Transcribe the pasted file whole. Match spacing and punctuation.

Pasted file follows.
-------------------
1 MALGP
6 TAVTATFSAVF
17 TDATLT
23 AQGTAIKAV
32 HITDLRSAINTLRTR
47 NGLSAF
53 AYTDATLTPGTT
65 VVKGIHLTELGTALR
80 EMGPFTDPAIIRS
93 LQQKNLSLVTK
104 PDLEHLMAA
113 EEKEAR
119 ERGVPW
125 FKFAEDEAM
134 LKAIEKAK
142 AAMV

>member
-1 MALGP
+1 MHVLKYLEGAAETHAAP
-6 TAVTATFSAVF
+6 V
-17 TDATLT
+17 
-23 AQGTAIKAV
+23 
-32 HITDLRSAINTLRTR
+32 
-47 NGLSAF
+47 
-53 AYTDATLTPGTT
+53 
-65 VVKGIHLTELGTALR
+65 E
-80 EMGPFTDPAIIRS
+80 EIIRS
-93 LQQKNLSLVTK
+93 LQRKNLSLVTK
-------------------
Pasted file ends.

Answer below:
1 MALGP
6 TAVTATFSAVF
17 TDATLT
23 AQGTAIKAV
32 HITDLRSAINTLRTR
47 NGLSAF
53 AYTDATLTPGTT
65 VVKGIHLTELGTALR
80 EMGPFTDPAIIRS
93 LQQKNLSLVTK
104 PDLEHLMAA
113 EEKEAR
119 ERGVPW
125 FKFAEDEAM
134 LKAIEKAK
142 AAMV

>member
-1 MALGP
+1 MHVLKYLEGAAETHAAP
-6 TAVTATFSAVF
+6 V
-17 TDATLT
+17 
-23 AQGTAIKAV
+23 
-32 HITDLRSAINTLRTR
+32 
-47 NGLSAF
+47 
-53 AYTDATLTPGTT
+53 
-65 VVKGIHLTELGTALR
+65 E
-80 EMGPFTDPAIIRS
+80 EIIRS
-93 LQQKNLSLVTK
+93 LQRKNLSLVTK